Career Advice for Job Seekers

Recent Grads! Reasons Why You Must Master the Art of Negotiation

William Frierson AvatarWilliam Frierson
June 12, 2015

Young business people negotiating in a meeting room

Young business people negotiating in a meeting room. Photo courtesy of Shutterstock.

Whilst everyone can benefit from a look at their budget; cutting a few costs here and there will not make a fundamental difference to your financial well being. The easiest and fastest way of doing this is to obtain a substantial rise in your salary. If you are fortunate enough to receive a $5,000 rise in your twenties and can afford to invest it, you can turn this small amount into over a million by the time you retire.

Reasons to ask for more

If you have either a proven track record in the work environment or have an excellent college background you will be in demand. In this scenario it is essential to ask for more and maximize your earning potential, future raises will add to this and quickly shoot you past many other employees.

Most companies expect the best employees to negotiate; even if you are a new grad if you negotiate regarding a pay rise then the company will know you are likely to be a top performer. The company has just spent several thousand recruiting you and will not be likely to be keen to lose this investment over a few thousand dollar raise.

When it is appropriate to ask

There are some circumstances in which it is better not to ask for more and to wait until either a situation improves or you have established a good reputation. It is always difficult to negotiate and usually not worth asking when you are entering a business with a set pay structure for each job. The government is an excellent example of this; no matter how good you are your boss will simply not be able to give you a raise.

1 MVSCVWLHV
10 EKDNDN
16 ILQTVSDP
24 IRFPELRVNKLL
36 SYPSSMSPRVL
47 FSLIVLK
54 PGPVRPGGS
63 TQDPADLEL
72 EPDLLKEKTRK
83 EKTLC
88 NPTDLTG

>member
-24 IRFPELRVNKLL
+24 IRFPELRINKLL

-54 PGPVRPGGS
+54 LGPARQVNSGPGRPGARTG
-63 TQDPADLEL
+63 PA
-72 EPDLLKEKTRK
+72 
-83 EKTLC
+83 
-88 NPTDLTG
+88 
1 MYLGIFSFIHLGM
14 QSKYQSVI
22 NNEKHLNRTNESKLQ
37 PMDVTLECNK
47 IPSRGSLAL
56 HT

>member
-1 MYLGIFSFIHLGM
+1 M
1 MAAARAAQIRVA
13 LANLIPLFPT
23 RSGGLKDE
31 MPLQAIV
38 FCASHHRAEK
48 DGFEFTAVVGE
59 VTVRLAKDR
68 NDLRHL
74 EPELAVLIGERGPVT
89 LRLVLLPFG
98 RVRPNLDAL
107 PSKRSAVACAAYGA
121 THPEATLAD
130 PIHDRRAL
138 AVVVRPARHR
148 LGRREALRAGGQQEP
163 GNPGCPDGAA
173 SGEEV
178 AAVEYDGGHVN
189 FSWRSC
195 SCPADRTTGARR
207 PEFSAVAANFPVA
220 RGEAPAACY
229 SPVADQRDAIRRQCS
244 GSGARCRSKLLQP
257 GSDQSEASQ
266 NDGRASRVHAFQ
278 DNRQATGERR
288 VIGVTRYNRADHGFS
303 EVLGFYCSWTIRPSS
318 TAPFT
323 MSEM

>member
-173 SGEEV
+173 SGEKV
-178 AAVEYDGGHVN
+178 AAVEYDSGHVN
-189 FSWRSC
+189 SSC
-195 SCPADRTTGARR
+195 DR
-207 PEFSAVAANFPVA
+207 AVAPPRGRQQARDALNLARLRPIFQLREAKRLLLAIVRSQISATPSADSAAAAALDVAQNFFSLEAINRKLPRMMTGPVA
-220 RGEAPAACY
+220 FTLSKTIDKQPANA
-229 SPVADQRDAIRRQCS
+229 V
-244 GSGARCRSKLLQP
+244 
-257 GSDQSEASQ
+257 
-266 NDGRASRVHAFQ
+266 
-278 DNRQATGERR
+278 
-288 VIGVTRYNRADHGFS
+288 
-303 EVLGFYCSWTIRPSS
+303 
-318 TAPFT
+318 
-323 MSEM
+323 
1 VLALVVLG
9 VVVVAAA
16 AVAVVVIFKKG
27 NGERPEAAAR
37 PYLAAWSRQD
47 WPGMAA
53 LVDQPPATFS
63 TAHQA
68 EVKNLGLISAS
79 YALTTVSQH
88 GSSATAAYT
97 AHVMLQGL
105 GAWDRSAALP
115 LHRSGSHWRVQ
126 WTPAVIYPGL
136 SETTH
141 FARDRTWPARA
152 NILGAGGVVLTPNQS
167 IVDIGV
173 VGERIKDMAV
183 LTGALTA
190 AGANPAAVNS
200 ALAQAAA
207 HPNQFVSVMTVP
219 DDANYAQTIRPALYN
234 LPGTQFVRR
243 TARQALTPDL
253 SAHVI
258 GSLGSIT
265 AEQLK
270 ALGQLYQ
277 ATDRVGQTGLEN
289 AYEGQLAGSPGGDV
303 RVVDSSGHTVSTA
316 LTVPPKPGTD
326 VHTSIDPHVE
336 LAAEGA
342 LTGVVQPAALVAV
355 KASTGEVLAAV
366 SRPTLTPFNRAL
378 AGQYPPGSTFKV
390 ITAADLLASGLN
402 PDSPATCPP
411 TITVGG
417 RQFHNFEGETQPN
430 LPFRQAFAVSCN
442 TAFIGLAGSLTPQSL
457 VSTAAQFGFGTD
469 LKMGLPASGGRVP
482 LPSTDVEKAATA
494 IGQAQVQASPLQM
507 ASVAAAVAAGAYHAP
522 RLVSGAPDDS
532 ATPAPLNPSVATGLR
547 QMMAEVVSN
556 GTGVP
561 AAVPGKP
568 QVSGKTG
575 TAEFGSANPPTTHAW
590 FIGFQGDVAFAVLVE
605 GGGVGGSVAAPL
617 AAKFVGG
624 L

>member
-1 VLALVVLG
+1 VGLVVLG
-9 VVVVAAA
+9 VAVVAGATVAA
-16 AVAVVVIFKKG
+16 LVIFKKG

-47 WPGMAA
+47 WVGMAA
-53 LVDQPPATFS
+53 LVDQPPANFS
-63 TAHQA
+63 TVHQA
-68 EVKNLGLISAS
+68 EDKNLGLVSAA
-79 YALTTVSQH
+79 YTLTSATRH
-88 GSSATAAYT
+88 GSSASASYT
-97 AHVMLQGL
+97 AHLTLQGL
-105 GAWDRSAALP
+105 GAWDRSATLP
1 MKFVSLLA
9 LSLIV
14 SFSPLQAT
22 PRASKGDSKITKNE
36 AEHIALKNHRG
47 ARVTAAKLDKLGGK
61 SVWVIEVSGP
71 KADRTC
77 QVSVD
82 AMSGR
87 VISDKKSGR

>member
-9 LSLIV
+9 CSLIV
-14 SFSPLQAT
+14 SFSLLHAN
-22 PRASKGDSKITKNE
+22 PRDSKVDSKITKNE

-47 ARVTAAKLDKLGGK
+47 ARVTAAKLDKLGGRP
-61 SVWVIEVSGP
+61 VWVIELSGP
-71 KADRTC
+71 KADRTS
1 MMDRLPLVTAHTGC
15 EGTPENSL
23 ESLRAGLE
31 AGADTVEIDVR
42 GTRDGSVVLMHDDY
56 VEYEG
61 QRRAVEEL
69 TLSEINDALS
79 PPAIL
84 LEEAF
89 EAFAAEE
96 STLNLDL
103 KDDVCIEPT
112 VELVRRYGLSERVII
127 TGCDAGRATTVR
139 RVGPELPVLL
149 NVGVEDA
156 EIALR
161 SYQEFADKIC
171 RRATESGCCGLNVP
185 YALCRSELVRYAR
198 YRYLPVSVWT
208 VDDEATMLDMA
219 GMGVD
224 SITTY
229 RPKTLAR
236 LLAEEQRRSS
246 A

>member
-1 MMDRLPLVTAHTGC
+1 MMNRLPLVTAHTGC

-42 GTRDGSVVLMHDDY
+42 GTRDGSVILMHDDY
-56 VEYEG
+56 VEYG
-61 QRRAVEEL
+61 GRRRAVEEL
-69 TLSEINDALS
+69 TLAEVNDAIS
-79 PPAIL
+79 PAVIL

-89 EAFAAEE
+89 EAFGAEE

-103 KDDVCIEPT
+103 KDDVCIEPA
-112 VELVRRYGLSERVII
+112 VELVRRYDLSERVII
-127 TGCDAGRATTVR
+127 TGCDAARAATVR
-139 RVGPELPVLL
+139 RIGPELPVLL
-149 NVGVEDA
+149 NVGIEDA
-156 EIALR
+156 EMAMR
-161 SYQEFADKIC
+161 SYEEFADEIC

You should also never negotiate if you are in an employer’s market. This is when there are plenty of people capable and willing to undertake the job. If you ask for a raise they will be very likely to say no as there are many other people who can do the job. It is only appropriate to ask if you can present a good argument as to why you deserve a pay rise.

Important points to note when asking for a rise

If you feel that a rise is deserved then you should bear the following in mind before you enter a negotiation meeting:

  • Salary

It is essential to research what other people are earning in similar roles across your industry. You need to establish what a reasonable salary is for your job and then take the data with you to the meeting.

  • The other side

When planning your argument it is essential to look at it from the company perspective. You need to consider what will make them happy and what they will expect from you in return for this pay rise.

  • Consider the whole package

Your suggestion or offer to them should include the salary you want, the reasons why this is justified and the reasons why their argument should be ignored. You should also bear in mind that there is more to your earnings than just your salary. Healthcare or training included can increase the worth of your package considerably and benefit your future career. Make sure the package you ask for is the complete deal.

Practice makes perfect

As with most things in life the more you practice the better you will get at it. Practice your request with friends and go through the various arguments. Remain professional at all times, becoming angry will guarantee a poor result and will make you appear greedy.

Fall-back position

It is highly likely that your request will be met with a no and a reason why. This is the start of the negotiation and the reason why you have taken the time to prepare properly for the meeting. Having a package in mind will allow you to trade a physical pay rise with other benefits which can help you long term.

Most importantly, before asking for a pay rise, make sure you are working hard and your efforts have been noticed. Learn to master the art of negotiation, and focus on non-financial incentives too. They can have a lot of benefits in the long term.

By Christopher Austin and!

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